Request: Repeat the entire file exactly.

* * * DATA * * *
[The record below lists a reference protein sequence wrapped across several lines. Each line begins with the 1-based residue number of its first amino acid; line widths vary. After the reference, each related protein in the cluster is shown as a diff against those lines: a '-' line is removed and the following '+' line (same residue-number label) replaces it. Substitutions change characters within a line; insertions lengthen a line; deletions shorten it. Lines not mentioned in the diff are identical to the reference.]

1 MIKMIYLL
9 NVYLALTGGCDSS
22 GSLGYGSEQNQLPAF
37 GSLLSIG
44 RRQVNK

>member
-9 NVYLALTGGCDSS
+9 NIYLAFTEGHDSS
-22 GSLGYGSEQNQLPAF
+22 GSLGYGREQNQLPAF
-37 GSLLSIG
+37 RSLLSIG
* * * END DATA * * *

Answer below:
[The record below lists a reference protein sequence wrapped across several lines. Each line begins with the 1-based residue number of its first amino acid; line widths vary. After the reference, each related protein in the cluster is shown as a diff against those lines: a '-' line is removed and the following '+' line (same residue-number label) replaces it. Substitutions change characters within a line; insertions lengthen a line; deletions shorten it. Lines not mentioned in the diff are identical to the reference.]

1 MIKMIYLL
9 NVYLALTGGCDSS
22 GSLGYGSEQNQLPAF
37 GSLLSIG
44 RRQVNK

>member
-9 NVYLALTGGCDSS
+9 NIYLAFTEGHDSS
-22 GSLGYGSEQNQLPAF
+22 GSLGYGREQNQLPAF
-37 GSLLSIG
+37 RSLLSIG